Tuesday, February 02, 2016

Britain's 2014 Sovereign Sukuk Issuance Creates Unexpected Problem For House of Commons

In 2014, Britain in a bid to become the Western hub for Islamic finance, sold £200,000,000 in Sharia-compliant bonds-- otherwise known as sovereign Sukuk. (2014 press release) (Offering Circular).  Under the Sukuk arrangement, investors do not lend money in exchange for interest; instead they share in "rent" payments made by the government on government property which is first leased to the investors and then sub-leased back from them. One of the conditions of the arrangement is that the government property that underlies the Sukuk arrangement cannot be used in ways that violate Sharia law. This means, among other things, that no alcohol can be sold on the premises of the building.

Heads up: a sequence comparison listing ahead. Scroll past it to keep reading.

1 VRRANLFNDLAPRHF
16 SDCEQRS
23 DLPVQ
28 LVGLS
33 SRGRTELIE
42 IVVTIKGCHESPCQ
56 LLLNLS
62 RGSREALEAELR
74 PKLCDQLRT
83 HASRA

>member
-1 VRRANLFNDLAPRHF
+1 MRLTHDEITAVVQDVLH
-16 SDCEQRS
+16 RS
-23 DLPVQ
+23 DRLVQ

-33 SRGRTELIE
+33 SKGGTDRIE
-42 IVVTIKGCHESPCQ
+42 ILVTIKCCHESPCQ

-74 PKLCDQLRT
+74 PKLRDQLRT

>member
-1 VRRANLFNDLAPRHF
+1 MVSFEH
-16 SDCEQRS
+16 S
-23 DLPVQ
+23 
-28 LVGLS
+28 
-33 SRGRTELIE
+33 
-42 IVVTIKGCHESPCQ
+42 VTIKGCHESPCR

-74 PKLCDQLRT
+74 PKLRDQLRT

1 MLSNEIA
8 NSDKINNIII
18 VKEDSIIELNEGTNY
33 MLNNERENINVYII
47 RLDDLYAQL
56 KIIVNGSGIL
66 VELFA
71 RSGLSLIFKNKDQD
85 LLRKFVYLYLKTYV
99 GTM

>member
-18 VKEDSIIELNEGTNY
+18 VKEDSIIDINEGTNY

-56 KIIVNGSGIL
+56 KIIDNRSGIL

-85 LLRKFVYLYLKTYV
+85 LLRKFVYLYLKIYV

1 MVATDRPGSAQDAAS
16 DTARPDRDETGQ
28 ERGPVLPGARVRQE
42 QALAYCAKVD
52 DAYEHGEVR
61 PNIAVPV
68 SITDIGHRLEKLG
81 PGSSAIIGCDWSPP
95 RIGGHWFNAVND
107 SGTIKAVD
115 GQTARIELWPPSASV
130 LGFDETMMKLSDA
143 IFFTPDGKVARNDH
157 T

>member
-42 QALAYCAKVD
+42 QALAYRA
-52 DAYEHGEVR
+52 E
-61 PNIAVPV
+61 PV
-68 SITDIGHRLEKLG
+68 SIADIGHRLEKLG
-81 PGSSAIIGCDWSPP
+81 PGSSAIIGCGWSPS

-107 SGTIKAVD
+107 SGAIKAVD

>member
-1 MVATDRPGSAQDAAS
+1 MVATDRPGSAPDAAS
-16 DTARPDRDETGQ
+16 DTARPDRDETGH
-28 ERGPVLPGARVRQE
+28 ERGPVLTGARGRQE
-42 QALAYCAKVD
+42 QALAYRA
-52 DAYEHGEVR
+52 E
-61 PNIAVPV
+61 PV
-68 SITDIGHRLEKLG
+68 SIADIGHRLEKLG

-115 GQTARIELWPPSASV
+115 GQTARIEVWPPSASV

It was reported by the Deccan Herald last week that this condition is now creating a problem for Parliament.  The 182-year old Palace of Westminster in London where the House of Commons now meets is in need of extensive repairs that it is estimated will take six years to complete. A Parliamentary committee is seeking a place for Commons to meet while the repairs are under way.  The Committee has identified Richmond House in the Whitehall district as a good fit.  The building currently houses UK's Department of Health. It is also one of the buildings that has been leased to support the 2014 Sukuk issuance. The Palace of Westminster currently has eight bars in it.  Members of Parliament will have to give up that convenience while in their temporary home.